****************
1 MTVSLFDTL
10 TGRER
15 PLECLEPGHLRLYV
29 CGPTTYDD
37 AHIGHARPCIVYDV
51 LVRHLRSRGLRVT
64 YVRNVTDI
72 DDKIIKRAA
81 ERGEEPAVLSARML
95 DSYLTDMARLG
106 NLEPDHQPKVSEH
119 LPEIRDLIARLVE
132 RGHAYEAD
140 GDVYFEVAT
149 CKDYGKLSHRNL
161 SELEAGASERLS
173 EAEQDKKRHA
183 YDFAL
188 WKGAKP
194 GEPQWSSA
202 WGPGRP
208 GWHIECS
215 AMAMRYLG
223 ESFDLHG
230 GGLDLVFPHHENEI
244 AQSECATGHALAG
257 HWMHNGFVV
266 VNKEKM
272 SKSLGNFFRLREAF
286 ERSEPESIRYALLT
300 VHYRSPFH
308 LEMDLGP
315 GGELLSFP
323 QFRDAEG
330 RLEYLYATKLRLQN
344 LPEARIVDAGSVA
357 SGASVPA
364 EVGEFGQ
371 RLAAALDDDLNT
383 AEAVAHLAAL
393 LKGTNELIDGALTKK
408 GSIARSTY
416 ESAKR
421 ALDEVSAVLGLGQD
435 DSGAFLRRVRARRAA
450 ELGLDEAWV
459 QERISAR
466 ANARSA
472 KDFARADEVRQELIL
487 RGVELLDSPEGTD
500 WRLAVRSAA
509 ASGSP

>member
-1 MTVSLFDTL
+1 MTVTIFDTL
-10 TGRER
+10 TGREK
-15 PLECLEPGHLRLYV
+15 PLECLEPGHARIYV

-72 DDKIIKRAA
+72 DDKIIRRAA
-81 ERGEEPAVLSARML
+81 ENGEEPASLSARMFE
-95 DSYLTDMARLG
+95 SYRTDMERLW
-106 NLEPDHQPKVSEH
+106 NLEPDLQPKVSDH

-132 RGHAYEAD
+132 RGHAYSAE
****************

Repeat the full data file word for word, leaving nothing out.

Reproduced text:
1 MTVSLFDTL
10 TGRER
15 PLECLEPGHLRLYV
29 CGPTTYDD
37 AHIGHARPCIVYDV
51 LVRHLRSRGLRVT
64 YVRNVTDI
72 DDKIIKRAA
81 ERGEEPAVLSARML
95 DSYLTDMARLG
106 NLEPDHQPKVSEH
119 LPEIRDLIARLVE
132 RGHAYEAD
140 GDVYFEVAT
149 CKDYGKLSHRNL
161 SELEAGASERLS
173 EAEQDKKRHA
183 YDFAL
188 WKGAKP
194 GEPQWSSA
202 WGPGRP
208 GWHIECS
215 AMAMRYLG
223 ESFDLHG
230 GGLDLVFPHHENEI
244 AQSECATGHALAG
257 HWMHNGFVV
266 VNKEKM
272 SKSLGNFFRLREAF
286 ERSEPESIRYALLT
300 VHYRSPFH
308 LEMDLGP
315 GGELLSFP
323 QFRDAEG
330 RLEYLYATKLRLQN
344 LPEARIVDAGSVA
357 SGASVPA
364 EVGEFGQ
371 RLAAALDDDLNT
383 AEAVAHLAAL
393 LKGTNELIDGALTKK
408 GSIARSTY
416 ESAKR
421 ALDEVSAVLGLGQD
435 DSGAFLRRVRARRAA
450 ELGLDEAWV
459 QERISAR
466 ANARSA
472 KDFARADEVRQELIL
487 RGVELLDSPEGTD
500 WRLAVRSAA
509 ASGSP

>member
-1 MTVSLFDTL
+1 MTVTIFDTL
-10 TGRER
+10 TGREK
-15 PLECLEPGHLRLYV
+15 PLECLEPGHARIYV

-72 DDKIIKRAA
+72 DDKIIRRAA
-81 ERGEEPAVLSARML
+81 ENGEEPASLSARMFE
-95 DSYLTDMARLG
+95 SYRTDMERLW
-106 NLEPDHQPKVSEH
+106 NLEPDLQPKVSDH

-132 RGHAYEAD
+132 RGHAYSAE